What are biomedical wearables?
Biomedical wearables refer to autonomous wearable medical devices which monitor certain body parts in a bid to ensure proper functioning of these organs. They are generally small, light, and unobtrusive and they can be worn either as an accessory or embedded into a piece of clothing.
The rate of demand for biomedical wearables in the world today continues to soar because not only do they provide point-of-care services and unconfined medical monitoring, they also assist in the remote management of medical conditions for chronically ill patients, disabled people, and rehabilitating patients.
These devices are usually miniaturized and some are almost inconspicuous to the naked eye. However, we can’t go through them all. Hence, here’s an exposition on five of the smallest biomedical wearables we have around.
The UV Sense
Developed by Engineer Joh A. Rogers, a Northwestern University professor, and a renowned cosmetic company – L’Oréal, this sticker is believed to be the smallest biomedical wearable on the planet. It is waterproof, as small as a fingernail, and it has the weight of a feather.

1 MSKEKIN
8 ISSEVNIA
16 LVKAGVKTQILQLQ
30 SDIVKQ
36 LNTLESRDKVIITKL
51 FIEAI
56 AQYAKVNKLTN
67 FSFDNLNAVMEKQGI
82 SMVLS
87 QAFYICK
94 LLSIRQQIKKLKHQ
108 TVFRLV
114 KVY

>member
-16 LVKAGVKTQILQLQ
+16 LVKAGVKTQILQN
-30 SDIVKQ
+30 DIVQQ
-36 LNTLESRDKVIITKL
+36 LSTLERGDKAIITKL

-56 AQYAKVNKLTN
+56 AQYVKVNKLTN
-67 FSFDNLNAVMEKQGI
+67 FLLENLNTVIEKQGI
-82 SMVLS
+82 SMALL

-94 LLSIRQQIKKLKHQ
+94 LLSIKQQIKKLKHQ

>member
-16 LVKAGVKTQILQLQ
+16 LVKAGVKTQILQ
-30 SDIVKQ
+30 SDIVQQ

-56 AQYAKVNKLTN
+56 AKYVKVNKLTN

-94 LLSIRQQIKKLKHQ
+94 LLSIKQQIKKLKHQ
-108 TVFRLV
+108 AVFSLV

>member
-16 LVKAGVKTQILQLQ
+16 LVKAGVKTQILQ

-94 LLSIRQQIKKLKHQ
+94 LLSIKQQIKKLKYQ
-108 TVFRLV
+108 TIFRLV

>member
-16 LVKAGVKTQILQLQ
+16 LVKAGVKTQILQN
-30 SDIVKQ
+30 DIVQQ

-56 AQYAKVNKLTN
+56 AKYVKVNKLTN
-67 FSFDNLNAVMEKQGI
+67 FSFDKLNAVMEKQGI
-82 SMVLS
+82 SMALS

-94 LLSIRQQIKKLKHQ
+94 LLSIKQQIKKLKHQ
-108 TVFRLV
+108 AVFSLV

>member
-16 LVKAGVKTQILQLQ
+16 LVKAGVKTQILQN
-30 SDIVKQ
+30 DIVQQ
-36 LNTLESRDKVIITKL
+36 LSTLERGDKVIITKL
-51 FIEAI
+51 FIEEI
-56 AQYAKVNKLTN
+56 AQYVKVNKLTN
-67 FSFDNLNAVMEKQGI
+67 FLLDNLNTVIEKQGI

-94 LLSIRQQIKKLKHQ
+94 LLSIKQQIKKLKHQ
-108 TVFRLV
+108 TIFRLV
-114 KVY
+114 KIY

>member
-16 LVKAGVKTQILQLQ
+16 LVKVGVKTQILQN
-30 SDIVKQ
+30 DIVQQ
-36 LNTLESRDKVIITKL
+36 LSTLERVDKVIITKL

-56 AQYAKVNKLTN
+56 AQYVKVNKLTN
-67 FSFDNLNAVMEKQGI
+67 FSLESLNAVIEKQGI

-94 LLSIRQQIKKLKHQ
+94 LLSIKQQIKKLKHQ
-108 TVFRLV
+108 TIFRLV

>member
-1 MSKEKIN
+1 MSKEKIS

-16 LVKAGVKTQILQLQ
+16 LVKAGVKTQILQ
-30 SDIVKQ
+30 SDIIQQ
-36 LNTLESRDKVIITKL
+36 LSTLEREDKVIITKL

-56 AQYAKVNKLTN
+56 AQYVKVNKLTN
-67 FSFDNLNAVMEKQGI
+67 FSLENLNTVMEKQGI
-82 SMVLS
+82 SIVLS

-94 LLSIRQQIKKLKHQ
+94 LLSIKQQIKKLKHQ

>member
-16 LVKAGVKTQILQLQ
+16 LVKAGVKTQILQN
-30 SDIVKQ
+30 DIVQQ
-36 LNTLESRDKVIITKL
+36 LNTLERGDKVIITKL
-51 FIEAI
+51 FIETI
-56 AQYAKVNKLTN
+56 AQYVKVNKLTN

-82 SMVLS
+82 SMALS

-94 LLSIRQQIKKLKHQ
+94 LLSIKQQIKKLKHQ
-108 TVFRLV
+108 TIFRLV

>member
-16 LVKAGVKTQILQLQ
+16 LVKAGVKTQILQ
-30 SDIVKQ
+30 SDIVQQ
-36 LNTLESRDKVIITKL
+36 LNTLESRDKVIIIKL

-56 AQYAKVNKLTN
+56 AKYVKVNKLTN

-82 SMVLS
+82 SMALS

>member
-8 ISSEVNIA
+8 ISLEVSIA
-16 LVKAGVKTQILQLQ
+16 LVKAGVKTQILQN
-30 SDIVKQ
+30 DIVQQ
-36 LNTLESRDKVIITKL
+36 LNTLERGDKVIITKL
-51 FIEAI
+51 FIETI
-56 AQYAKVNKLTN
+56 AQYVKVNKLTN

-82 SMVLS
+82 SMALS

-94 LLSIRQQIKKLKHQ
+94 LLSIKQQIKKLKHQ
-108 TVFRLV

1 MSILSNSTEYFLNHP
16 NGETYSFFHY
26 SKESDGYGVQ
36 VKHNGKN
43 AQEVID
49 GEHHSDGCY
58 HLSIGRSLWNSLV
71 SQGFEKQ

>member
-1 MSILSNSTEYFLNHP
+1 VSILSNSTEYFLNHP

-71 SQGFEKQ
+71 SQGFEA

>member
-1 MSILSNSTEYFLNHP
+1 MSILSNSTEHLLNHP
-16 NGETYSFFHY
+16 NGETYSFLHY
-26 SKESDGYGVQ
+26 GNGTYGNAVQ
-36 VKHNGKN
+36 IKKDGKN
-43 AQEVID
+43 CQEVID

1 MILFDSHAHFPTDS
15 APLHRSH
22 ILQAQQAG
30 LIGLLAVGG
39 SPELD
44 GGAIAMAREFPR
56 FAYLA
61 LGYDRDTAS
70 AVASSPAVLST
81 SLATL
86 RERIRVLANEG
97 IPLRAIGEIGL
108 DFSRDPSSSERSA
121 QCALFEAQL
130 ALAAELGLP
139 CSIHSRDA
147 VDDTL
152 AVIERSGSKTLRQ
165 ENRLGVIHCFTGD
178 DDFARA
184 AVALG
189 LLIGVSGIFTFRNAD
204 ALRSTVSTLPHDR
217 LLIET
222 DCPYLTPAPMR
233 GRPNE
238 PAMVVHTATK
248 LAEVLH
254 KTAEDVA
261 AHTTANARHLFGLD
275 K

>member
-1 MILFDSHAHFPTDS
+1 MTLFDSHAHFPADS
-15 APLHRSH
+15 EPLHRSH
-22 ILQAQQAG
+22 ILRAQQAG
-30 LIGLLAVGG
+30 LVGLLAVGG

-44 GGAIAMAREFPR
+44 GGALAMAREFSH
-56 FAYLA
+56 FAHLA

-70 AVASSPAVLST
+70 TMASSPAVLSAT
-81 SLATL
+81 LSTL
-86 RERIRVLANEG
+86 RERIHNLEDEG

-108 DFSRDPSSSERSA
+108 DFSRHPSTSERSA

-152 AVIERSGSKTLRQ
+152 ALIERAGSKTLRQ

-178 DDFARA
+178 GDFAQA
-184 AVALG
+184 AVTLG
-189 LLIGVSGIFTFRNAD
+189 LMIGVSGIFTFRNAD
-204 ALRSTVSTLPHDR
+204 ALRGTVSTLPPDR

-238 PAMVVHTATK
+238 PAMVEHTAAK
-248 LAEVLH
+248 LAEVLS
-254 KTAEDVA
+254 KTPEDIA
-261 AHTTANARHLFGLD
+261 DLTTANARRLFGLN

Not only is the device devoid of any moving parts, it also lacks a battery. It is powered by the sun and it contains the world’s most sophisticated and accurate UV dosimeter. All you have to do is download the app and swipe your device across the sticker to get a reading on your sun-exposure regularly. The app also suggests less UV-intensive times for outdoor activities.
The PEM Wave is a safe and efficient biomedical treatment for pain. It is a natural non-invasive and high-quality wearable device that helps relieve stress, energizes the body, recovers body balance, improves overall health, and also boosts the circulation of blood in the body.
This biosensor patch monitors the vital signs, the movement, and the environmental condition of the wearer. This is in a bid to create a historical analysis of the user’s health status and possible health risks.
The device then sends the real-time feedback to the wearer’s mobile device and informs the appropriate authorities if/when the need arises.
This is a one-time use stick-on patch worn under the arm that monitors the temperature of the wearer, sending real-time data to a mobile device and giving alerts when the temperature exceeds the normal range.
With the aim of giving peace of mind to parents, the owlet uses pulse oximetry to measure the O2 levels and heartbeat of the child and provide real-time data and statistics via Bluetooth to the parents/guardians. The owlet is wrapped around an infant’s foot and is said to reduce crib hovering.
The future of biomedical wearables is a very promising one. Firstly, it promises to make life a whole lot easier and better. Also, it makes those who were once deprived of these luxuries enjoy it now without constraint. Biomedical wearables achieve these goals without sacrificing the ultimate aim of making healthcare readily accessible and, for this, it deserves some accolades!